Iraq's Oil Ministry has called the oil unions illegal and barred its departments and companies from any dealings with them.
Dozens rallied in front of the embassy Thursday as a letter from AFL-CIO President John Sweeney to Prime Minister Nouri al-Maliki was presented to the embassy, demanding the government recognize the rights of workers.
"It is crucial that workers in Iraq have these basic rights recognized," said AFL-CIO International Department Director Barbara Shailor. The unions have demanded improved working conditions for months, as well as a voice in negotiations over an oil law they fear, if passed, would give foreign and private companies too much access to Iraq's oil.
With the third-largest oil reserves in the world and oil exports that fund nearly all the federal budget, Iraqis view their oil sector with pride.
But Iraq's government hasn't changed a Saddam Hussein-era law banning public sector workers from organizing.
"It's actually decades of tyranny that we're fighting against," said Shawna Bader-Blau, senior program officer for the Middle East at the Solidarity Center.
The constitution calls for a labor law, which has not been debated in Parliament yet. Meanwhile, the Bush administration is pushing the government to approve an oil law, among other legislation.
"That should be our benchmark, to bring international human rights and labor rights to Iraqi workers," said Denise Lombard of USLAW. She said Iraqi workers protested in the oil capital of Basra Thursday as well.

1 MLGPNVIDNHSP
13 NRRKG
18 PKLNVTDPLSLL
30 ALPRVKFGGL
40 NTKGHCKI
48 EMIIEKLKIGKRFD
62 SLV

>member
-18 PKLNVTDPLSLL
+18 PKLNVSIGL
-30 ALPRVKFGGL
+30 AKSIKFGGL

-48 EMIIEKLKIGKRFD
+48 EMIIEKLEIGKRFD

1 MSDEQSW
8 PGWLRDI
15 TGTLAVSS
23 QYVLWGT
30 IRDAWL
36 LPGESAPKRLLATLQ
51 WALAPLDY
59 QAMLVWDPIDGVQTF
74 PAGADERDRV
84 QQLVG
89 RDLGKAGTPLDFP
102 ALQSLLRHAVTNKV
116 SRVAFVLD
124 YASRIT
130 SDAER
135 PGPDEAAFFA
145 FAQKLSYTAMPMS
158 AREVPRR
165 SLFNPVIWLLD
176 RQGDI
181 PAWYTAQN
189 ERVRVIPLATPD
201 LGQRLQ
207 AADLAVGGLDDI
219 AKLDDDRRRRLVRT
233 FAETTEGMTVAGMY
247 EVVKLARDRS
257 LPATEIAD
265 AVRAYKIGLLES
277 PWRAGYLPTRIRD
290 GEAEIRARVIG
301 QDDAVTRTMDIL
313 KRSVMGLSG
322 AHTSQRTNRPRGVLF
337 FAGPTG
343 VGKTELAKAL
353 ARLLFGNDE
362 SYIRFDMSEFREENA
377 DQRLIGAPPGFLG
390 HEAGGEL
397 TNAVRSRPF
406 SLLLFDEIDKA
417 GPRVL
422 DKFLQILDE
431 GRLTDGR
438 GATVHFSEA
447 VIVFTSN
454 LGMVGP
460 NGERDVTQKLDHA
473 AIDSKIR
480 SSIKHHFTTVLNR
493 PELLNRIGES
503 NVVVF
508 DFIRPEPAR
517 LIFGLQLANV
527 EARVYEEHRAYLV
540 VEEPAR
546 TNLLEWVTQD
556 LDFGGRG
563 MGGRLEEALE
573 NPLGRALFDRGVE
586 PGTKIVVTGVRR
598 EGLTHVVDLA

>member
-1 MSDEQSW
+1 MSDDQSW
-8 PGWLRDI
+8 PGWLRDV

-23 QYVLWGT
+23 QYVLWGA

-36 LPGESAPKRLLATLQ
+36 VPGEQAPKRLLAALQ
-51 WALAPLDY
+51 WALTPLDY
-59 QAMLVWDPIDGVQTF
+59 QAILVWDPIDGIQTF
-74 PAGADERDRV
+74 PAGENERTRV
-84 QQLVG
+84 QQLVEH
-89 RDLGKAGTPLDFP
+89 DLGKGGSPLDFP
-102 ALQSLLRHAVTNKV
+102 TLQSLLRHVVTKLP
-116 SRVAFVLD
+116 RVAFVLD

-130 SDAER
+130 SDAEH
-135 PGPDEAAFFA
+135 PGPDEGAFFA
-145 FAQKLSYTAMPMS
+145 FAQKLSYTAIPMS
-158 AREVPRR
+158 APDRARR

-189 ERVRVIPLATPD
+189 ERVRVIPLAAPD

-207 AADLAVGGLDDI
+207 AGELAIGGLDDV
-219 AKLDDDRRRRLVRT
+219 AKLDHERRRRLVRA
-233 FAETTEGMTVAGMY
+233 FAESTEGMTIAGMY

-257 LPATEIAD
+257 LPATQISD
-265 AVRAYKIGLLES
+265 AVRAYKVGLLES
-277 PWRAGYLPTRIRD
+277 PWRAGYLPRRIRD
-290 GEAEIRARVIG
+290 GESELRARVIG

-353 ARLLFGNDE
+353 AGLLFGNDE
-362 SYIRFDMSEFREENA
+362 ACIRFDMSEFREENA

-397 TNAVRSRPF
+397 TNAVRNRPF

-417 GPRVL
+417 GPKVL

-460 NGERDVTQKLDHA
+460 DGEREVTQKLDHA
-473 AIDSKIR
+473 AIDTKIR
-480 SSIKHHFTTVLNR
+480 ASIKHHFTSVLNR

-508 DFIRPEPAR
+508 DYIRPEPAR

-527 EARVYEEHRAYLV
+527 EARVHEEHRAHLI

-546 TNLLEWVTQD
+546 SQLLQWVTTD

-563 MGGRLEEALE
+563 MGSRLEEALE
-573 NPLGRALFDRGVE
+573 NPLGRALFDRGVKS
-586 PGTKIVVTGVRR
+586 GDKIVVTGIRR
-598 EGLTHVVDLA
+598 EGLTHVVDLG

The oil unions went on strike in June. The government sent the security forces to surround them and issued arrest warrants for its leaders. No one was arrested, but the warrants still stand. Government and union officials negotiated an agreement, which may expire soon if no action is taken.
The Iraqi ambassador is in Iraq, and no one at the embassy was authorized to make a statement.
When asked about the oil minister's anti-union stance during an interview Tuesday, Ghaleb El-Anbaki, a top political officer at the embassy, said, “Till now, the democratic institutions are not fully fledged and functioning properly. Some of them are still in the process of trial and error.”
Ben Lando, UPI Energy Editor
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